If you were trapped in an impossible situation, in an unpleasant place, with people who meant you ill, and someone offered you a temporary escape, why wouldn't you take it? And escapist fiction is just that: fiction that opens a door, shows the sunlight outside, gives you a place to go where you are in control, are with people you want to be with (and books are real places, make no mistake about that); and more importantly, during your escape, books can also give you knowledge about the world and your predicament, give you weapons, give you armour: real things you can take back into your prison. Skills and knowledge and tools you can use to escape for real.
I do not believe that all books will or should migrate onto screens: as Douglas Adams once pointed out to me, more than 20 years before the Kindle turned up, a physical book is like a shark. Sharks are old: there were sharks in the ocean before the dinosaurs. And the reason there are still sharks around is that sharks are better at being sharks than anything else is. Physical books are tough, hard to destroy, bath-resistant, solar-operated, feel good in your hand: they are good at being books, and there will always be a place for them.
Literacy is more important than ever it was, in this world of text and email, a world of written information. We need to read and write, we need global citizens who can read comfortably, comprehend what they are reading, understand nuance, and make themselves understood.
According to a recent study by the Organisation for Economic Cooperation and Development, England is the "only country where the oldest age group has higher proficiency in both literacy and numeracy than the youngest group, after other factors, such as gender, socio-economic backgrounds and type of occupations are taken into account".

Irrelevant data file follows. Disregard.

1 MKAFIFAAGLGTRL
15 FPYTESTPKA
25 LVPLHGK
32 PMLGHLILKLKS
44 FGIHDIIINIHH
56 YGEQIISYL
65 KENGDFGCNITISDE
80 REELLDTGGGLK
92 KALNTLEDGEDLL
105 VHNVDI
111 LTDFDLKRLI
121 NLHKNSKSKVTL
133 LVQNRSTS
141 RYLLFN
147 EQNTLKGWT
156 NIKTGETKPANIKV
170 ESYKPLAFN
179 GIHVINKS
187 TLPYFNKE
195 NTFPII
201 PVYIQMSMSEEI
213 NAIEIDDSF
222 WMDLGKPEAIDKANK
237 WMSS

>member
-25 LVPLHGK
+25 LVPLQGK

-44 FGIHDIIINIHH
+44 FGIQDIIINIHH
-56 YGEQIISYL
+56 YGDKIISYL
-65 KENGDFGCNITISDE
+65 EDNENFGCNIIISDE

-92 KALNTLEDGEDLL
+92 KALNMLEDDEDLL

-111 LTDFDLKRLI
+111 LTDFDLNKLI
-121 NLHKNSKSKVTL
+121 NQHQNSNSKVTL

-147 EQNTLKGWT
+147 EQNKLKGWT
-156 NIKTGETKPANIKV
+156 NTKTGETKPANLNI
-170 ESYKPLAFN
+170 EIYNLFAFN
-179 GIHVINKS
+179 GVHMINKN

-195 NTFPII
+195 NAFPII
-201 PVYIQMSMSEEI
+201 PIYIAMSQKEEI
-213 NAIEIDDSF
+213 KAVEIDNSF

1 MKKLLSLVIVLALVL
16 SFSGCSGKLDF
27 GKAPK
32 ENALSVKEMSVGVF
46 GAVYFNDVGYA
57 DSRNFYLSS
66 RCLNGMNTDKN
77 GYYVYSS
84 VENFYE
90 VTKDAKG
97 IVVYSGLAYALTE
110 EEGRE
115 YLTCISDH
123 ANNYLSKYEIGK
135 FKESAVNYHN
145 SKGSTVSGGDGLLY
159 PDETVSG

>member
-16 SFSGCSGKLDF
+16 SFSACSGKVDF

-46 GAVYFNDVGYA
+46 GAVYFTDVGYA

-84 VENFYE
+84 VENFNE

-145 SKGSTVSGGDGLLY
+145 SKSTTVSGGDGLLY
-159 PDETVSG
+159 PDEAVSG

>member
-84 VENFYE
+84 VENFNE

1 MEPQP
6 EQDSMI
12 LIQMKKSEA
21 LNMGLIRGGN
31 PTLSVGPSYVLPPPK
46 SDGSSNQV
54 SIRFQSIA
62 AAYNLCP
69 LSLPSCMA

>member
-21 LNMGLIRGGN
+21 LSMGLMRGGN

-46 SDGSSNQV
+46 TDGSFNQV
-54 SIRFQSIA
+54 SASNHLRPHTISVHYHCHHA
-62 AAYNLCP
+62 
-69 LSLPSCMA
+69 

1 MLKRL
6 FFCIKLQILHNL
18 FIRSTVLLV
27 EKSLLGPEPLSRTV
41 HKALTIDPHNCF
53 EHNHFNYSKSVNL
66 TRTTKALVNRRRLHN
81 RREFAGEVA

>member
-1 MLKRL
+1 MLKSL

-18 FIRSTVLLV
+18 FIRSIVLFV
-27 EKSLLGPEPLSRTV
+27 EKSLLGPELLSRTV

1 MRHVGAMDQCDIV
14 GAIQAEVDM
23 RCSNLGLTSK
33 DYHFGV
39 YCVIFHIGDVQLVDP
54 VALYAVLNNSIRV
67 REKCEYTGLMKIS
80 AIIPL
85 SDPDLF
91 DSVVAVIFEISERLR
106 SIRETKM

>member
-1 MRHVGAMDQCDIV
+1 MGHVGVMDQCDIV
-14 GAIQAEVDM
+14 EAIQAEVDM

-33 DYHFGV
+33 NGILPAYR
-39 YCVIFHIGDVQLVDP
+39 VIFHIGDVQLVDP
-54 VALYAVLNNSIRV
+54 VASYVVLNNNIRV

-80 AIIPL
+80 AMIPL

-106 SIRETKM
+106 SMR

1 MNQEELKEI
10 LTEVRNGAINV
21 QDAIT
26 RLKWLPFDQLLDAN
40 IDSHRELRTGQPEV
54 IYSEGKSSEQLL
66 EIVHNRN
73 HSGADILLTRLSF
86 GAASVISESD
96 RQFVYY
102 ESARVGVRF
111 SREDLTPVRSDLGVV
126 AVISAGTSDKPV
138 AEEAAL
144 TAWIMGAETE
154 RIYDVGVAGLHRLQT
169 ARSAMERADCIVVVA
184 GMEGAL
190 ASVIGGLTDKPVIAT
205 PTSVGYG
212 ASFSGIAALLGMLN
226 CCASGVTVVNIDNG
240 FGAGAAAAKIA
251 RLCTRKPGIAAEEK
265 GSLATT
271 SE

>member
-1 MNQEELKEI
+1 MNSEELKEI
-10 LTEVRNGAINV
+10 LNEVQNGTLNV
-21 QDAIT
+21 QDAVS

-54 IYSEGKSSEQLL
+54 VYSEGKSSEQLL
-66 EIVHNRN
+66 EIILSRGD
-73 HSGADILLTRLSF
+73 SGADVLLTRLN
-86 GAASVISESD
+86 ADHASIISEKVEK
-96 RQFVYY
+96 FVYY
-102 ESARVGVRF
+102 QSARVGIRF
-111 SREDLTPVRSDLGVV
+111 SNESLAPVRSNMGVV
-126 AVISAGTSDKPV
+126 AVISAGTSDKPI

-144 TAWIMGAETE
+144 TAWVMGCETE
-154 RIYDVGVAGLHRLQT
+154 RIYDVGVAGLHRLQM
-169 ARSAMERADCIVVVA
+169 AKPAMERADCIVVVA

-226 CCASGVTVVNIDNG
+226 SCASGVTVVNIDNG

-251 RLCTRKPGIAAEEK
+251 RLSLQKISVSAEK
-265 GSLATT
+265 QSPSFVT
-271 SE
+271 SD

We have an obligation to support libraries. To use libraries, to encourage others to use libraries, to protest the closure of libraries. If you do not value libraries then you do not value information or culture or wisdom. You are silencing the voices of the past and you are damaging the future.
Fiction is the lie that tells the truth, after all.
So this weekend is the big Alexandra Palace Antiques, Collectors, Art Deco and 20th Century fair (now with a vintage market as well!). The fair is on Sunday so come along to this truly unique venue!
We are setting up on Saturday and will make sure our double stall stands out. Fingers crossed we have enough space for the shelves! Here are some of the books we'll be selling (for more info about some of the books, go to THE ARCANE PUBLISHING BLOG):
Matt ArtPix will have some pretty special vintage-inspired art there too, and a few antiques!
Oh, and I will have copies of I Am a Muse and will be giving out flyers/bookmarks!
This morning, I thought I would be getting another few free days this week, during which I was hoping to get even closer to the end of The Book of Thoth. I had put myself in the mood, ready to type...